period; (3) persistency, that is, the continuity at the purpose of the activity; (4)

perseverance, that is, the ability in facing hindrance and difficulty; (5) devotion,

that is, sacrifice to achieve the aim; (6) aspiration level, that is, the target that

would be achieved with the activity that would be done; (7) qualification level,

that is, achievement which is achieved from the activity; and (8) attitude, that is,

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Table 3.2 Specification of Motivation Questionnaire Test

No. Category Item

Num-ber

Total Item 1.

The duration of students in learning English; how long is the ability of students to use time in doing activity of learning.

3, 12, 16,

20, 24 5

2. The frequency of students’ activity in learning En

g-lish; how often does the activity take place. 2, 4, 13,17 4

3.

The persistence of students in learning English; how functional in doing activity; how strong his/her tenacity is.

1, 5 2

4.

The perseverance of students’ in learning English;

how to solve the difficulties and face the problems in learning English.

7, 8, 11, 16 4

5.

The devotion of students to get the objective of learning English. For instance: thought, time, mon-ey, effort.

14, 19, 29 3

6. The aspiration of the students, for instance: purpose

target etc 21, 25, 26 3

7. The qualification level of students’ ability in lear

n-ing English. 10, 28 2

8. The students’ attitude to the purposes of learning English.

conducted writing test to find out which motivation that the students have and use

in fostering their writing ability. Thus, the researcher differentiates the students’

writing test score according to their motivation. The students are asked to write

descriptive text based on their own thought with the topic is about family tree.

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3.7. Reliability and Validity of the Instruments

3.7.1. Reliability of Questionnaire

Even though reliability is only supporting data, but reliability aspect is really

im-portant. Reliability can be defined as the extent to which a test produces consistent

results when administered under similar conditions (Hatch and Farhady, 1982:

244). The instrument which has low reliability means invalid instrument. A test is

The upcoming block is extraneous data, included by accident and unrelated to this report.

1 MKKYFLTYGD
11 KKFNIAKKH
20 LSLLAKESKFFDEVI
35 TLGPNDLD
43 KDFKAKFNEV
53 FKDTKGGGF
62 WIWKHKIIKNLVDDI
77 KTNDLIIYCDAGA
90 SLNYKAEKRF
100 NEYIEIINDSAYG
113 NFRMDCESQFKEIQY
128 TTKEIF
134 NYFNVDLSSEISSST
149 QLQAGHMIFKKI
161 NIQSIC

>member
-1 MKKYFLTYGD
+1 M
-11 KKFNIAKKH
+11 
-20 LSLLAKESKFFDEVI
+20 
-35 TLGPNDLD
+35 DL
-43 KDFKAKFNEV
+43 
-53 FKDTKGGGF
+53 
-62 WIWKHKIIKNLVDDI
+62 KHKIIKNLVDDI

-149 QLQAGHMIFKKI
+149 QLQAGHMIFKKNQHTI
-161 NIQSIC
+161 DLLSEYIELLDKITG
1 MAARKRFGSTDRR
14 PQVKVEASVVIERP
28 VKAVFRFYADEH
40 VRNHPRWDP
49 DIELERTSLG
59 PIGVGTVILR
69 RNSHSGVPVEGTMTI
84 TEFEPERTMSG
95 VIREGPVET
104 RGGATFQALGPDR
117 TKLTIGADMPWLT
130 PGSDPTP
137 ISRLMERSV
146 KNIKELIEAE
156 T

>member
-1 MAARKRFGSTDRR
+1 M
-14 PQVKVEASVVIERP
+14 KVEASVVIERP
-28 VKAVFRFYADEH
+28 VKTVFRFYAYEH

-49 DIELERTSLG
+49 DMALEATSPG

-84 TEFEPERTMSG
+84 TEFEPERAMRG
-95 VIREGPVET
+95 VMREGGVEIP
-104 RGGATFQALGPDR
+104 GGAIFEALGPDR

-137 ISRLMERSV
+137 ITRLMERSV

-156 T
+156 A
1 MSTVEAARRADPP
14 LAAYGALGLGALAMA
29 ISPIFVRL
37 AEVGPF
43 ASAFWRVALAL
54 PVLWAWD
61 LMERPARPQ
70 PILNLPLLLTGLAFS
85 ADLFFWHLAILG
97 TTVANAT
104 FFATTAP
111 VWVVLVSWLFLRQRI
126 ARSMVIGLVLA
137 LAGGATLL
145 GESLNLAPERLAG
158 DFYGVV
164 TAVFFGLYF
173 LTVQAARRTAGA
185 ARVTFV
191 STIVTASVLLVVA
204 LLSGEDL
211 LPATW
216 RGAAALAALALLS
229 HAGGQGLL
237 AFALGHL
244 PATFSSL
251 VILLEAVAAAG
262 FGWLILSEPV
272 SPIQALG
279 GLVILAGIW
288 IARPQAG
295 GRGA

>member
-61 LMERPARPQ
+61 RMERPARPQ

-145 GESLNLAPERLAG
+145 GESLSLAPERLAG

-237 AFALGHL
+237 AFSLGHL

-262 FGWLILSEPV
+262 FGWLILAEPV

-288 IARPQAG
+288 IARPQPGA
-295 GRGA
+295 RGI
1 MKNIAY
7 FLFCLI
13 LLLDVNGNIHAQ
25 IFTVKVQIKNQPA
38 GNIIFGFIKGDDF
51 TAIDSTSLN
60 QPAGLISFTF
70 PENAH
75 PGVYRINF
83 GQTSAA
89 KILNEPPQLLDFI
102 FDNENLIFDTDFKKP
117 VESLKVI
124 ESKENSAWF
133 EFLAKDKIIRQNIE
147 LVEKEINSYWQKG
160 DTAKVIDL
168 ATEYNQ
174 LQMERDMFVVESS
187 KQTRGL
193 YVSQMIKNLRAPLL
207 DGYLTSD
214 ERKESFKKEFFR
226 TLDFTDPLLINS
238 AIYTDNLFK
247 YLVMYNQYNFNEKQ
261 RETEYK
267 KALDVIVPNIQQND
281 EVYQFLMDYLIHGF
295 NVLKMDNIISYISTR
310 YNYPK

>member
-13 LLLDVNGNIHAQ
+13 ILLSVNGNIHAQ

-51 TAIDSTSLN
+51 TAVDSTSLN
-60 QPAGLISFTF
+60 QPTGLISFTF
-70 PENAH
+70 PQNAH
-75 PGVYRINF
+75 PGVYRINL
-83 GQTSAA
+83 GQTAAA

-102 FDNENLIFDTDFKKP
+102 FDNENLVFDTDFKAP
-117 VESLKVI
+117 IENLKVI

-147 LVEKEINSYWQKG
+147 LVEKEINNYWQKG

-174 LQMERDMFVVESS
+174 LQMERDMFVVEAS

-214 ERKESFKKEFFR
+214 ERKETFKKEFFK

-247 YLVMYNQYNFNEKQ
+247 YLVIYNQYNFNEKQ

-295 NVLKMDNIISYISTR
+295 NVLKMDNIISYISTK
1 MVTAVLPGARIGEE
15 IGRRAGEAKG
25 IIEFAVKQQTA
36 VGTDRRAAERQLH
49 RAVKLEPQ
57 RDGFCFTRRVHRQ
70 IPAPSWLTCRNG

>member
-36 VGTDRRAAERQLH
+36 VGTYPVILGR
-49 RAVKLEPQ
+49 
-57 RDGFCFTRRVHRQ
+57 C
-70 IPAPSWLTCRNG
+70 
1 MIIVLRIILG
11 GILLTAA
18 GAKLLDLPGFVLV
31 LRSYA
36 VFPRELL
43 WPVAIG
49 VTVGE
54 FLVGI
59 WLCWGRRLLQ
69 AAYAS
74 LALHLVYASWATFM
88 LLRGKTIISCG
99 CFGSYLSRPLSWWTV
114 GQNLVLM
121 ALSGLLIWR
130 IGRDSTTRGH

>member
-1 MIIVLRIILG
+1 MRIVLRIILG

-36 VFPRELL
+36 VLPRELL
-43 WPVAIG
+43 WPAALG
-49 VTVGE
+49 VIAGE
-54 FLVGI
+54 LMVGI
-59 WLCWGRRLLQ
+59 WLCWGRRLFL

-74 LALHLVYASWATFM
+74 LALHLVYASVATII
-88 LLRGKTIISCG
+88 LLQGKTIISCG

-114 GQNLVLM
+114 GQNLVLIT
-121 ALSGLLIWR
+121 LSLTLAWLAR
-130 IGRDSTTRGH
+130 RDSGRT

called reliable if the score gained by the examiners is constant whenever and by

whomever the test is conducted. To make sure whether the instruments are

relia-ble or not the researcher used the Cronbach’s Alpha. It was counted based on the

motivation scale and the range of 1 to 4. The higher Alpha is the more reliable the

questionnaire will be (Setiyadi, 2006: 35).

According to Arikunto (1998: 260), the standard of reliability of the instrument

can be described as follows:

1. 0.80 – 1.0 : very high reliability

2. 0.60 – 0.79 : high reliability

3. 0.40 – 0.59 : medium reliability

4. 0.20 – 0.39 : low reliability

5. 0.0 – 0.19 : very low reliability

As stated before, to measure whether the test is reliable or not, the researcher used

Cronbach’s Alpha. Each item in motivation questionnaire iss analyzed to make

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of 30 items on four point Likert Scale from one to four, ranging from very high

motivation, high motivation, normal motivation, and low motivation.

From the calculation of reliability analysis, the alpha point is 0,921. It means that

the questionnaire has very high reliability. It could be interpreted that the

ques-tionnaire is proper to be used for the research. The analysis of each item showed

that if an item deleted, it would make alpha lower. By considering this, it could be

stated that if item number 1 was deleted, Alpha would be lower than 0,921

where-as the higher alpha wwhere-as the better the questionnaire is.

3.7.2. Reliability of Writing Test

For writing test, inter rater reliability is used as the standard for measuring the

writing test’s reliability. Two raters would score the students’ compositions. First

rater is the researcher herself, while for the second rater is Mrs. Liszia Devi

Muti-ara, S.Pd. She is the English teacher for second grade two of science class at SMA

AL Kautsar Bandar Lampung. To measure the reliability, Pearson’s Product M

o-ment formula is used as the means for calculation. The formula is:

Where:

r : Coefficient of rank correlation

: Square of differences of rank correlation

d : Sum differences between each pair of ranks

N : Number of students

Figur

Table of Scoring Criteria by Heaton  .....................................................

Table of

Scoring Criteria by Heaton ..................................................... p.15
Table 3.1. Computation of Writing Score

Table 3.1.

Computation of Writing Score p.51
Table 3.2 Specification of Motivation Questionnaire Test

Table 3.2

Specification of Motivation Questionnaire Test p.54

Referensi